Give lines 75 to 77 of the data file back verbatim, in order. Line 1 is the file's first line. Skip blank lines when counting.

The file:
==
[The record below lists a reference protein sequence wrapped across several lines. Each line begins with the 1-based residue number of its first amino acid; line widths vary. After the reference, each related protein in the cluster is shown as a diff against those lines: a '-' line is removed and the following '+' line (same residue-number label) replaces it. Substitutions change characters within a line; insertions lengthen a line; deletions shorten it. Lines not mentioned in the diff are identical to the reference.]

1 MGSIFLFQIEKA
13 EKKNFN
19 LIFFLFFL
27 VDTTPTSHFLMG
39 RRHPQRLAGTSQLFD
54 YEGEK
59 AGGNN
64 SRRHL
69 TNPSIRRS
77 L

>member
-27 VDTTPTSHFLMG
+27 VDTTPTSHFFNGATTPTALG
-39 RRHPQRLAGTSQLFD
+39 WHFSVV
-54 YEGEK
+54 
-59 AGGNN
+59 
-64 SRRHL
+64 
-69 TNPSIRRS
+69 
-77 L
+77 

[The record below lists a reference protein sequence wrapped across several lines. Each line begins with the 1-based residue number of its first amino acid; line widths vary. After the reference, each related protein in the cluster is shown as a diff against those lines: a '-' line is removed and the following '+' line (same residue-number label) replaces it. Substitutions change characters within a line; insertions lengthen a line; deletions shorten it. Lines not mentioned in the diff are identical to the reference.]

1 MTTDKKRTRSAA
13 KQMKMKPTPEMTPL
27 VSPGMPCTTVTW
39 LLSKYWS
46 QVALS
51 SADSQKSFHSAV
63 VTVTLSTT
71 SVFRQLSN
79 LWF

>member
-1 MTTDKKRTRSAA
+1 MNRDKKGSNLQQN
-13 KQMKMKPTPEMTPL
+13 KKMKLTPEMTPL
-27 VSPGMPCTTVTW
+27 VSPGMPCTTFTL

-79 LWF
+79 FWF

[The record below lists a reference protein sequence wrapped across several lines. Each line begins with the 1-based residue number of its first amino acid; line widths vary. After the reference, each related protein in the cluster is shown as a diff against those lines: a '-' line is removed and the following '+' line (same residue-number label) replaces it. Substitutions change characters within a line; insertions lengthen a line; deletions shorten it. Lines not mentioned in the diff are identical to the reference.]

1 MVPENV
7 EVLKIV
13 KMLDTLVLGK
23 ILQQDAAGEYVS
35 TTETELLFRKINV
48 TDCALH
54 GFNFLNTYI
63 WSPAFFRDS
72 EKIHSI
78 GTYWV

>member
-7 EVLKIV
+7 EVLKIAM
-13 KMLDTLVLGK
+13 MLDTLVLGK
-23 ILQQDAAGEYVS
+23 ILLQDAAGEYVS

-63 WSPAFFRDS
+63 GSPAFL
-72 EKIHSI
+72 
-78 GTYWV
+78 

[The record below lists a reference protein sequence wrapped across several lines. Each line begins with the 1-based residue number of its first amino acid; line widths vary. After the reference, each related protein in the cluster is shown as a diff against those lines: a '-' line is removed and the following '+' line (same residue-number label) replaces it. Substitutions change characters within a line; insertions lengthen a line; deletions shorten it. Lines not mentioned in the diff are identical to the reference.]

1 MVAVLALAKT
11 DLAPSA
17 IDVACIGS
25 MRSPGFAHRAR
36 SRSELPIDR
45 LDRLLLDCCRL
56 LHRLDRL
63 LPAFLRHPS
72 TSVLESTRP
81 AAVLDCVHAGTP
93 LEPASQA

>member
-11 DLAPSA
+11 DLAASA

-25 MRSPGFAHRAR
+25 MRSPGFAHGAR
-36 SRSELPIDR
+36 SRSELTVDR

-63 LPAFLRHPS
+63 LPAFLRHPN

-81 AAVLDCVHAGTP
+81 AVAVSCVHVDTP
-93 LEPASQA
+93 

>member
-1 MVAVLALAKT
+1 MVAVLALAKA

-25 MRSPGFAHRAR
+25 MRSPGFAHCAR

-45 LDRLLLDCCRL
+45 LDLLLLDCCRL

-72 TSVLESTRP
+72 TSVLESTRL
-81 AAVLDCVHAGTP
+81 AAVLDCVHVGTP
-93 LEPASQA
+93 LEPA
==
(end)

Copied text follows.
36 SRSELPIDR
45 LDRLLLDCCRL
56 LHRLDRL